The Severn Valley Railway is one of Britain's premier steam railways. This lovingly recreated Great Western Railway branch line is now run largely by volunteers and is home to an impressive collection of locomotives. As its name suggests the line follows the rural valley of the River Severn from Bridgnorth to Kidderminster. The nearest station at Bridgnorth is about 40 minutes' drive from Church Stretton. www.svr.co.uk
Acton Scott Working Farm
Situated just 10 minutes' drive from Church Stretton, the Acton Scott Working Farm Museum is a living museum based around a restored Victorian farm. In recent years this has featured in the BBC2 series Victorian Farm and Escape in Time. www.actonscott.com
Also easily reached by train, or a 30 minute drive, Shrewsbury is the county town of Shropshire. The town centre is particularly attractive featuring many black and white timber houses dating from the 15th and 16th centuries.
The small town of Much Wenlock, about 30 minutes' drive from Church Stretton, is particularly attractive with many black and white timbered houses. Despite its small size the town can claim to be the birthplace of the modern Olympic Games.
The cathedral city of Hereford, is just under an hour's drive away, and can also be reached by direct train from Church Stretton. Hereford Cathedral houses a chained library and the famous Mappa Mundi, a 13th century map of the world. www.herefordcathedral.org
A grand 18th century house surrounded by an extensive deer park, located outside Shrewsbury, around 25 minutes' drive away. Now managed by the National Trust you can visit the ornate rooms and explore the walled garden and grounds. www.nationaltrust.org.uk/attingham-park
This former medieval fortress has been remodelled over more than 400 years – each generation adding to the magnificent collection of paintings, sculpture, furniture and tapestries. Theworld-famous garden is overhung with clipped yews, and shelters rare and tender plants. The castle is located near Welshpool, about 45 minutes' drive from Church Stretton. www.nationaltrust.org.uk/powis-castle
Just under an hour's drive north of Church Stretton, Chirk Castle is a fine medieval fortress completed in 1310. As well as military displays, the castle was also a domestic home for many centuries, and is surrounded by excellent gardens. www.nationaltrust.org.uk/chirk-castle
Powis Castle image ©National Trust/Andrew Butler, Chirk Castle image ©National Trust ImagesMatthew Antrobus
Travel to Church Stretton
Our address is: Longmynd House, Cunnery Road, Church Stretton, Shropshire SY6 6AG
The nearest train station is Church Stretton, which is less than a mile from Longmynd House. However the house is at the top of a steep hill (it has great views!) so a taxi is recommended.
For train times and route planning by train visit www.nationalrail.co.uk or phone 03457 48 49 50.
NOTE: Unfortunately taxis are not readily available at Church Stretton railway station particularly between 2pm and 4.30pm . If you call for a taxi on arrival at the station one will come from Craven Arms (another village approximately 10 miles away). The charge for this service to Longmynd House is £18. We therefore recommend booking a HF Holidays station transfer in advance for just £7 (details below).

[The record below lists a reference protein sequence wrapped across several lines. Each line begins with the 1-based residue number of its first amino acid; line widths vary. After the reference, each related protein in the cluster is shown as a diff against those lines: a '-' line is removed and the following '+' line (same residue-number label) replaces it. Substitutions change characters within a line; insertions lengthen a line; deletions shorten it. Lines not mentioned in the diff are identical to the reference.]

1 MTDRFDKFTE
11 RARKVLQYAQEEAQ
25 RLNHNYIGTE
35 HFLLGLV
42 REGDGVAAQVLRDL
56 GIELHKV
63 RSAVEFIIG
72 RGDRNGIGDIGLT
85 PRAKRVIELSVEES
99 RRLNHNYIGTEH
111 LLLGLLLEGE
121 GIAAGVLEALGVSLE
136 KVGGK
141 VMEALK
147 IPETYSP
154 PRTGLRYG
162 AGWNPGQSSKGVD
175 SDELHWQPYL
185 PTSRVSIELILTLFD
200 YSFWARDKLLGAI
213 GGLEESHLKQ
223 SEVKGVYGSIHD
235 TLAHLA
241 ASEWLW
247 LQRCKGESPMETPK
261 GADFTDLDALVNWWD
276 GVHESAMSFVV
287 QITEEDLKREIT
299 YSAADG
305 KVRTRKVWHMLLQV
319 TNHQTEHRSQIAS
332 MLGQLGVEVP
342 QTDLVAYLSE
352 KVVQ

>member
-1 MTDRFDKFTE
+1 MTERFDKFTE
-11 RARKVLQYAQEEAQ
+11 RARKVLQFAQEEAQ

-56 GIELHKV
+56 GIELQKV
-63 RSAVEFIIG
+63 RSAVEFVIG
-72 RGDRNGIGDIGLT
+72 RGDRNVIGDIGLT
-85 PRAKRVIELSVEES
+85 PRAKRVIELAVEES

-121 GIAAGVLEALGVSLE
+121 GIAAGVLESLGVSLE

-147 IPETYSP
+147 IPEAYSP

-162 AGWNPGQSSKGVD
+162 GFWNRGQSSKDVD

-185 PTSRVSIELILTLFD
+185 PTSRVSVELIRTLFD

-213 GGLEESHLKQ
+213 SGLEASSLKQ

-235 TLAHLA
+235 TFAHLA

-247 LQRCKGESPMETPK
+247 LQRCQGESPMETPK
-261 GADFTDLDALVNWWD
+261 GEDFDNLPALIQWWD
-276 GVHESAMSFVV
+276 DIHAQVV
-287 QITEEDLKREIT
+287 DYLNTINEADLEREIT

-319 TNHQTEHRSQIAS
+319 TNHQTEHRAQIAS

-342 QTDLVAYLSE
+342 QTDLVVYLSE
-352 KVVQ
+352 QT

HF station transfer - great value!
Our station transfer operates every Friday and Monday between Church Stretton station and Longmynd House. The pickup is at 3.15pm from Church Stretton station. On departure day the transfer will get you back to the station for 9.15am, 9.45am or 10:25. This transfer costs just £7 return, however a place must be reserved 14 days in advance by calling 020 8732 1220.
If you can’t meet our station transfer it is possible to book a taxi. Taxis can be limited so please pre-book. Details of our current recommended taxi company and rates will be sent to you with your booking.
Follow the A49 to Church Stretton. At the traffic lights turn off the A49 into the town. At the first T junction turn left into the High Street. Go straight over the mini-roundabout, and then take the next right into Cunnery Road. Follow the road up a steep hill and around a hairpin bend. Longmynd House is at the top of the hill on the left hand side. Look out for our sign. A car park is available in the grounds with free parking.
Travelling from overseas
Manchester Airport has the quickest onward connections to Church Stretton. Trains from the airport take 2 hours, with one change at Crewe. See www.nationalrail.co.uk for train times.
Flying to London Heathrow airport is another option, but has a longer onward train journey - allow at least 4½ hours to reach Church Stretton by train. There are a variety of routes, but the most convenient is to change at London Paddington and Newport as this avoid crossing London. See www.nationalrail.co.uk for train times.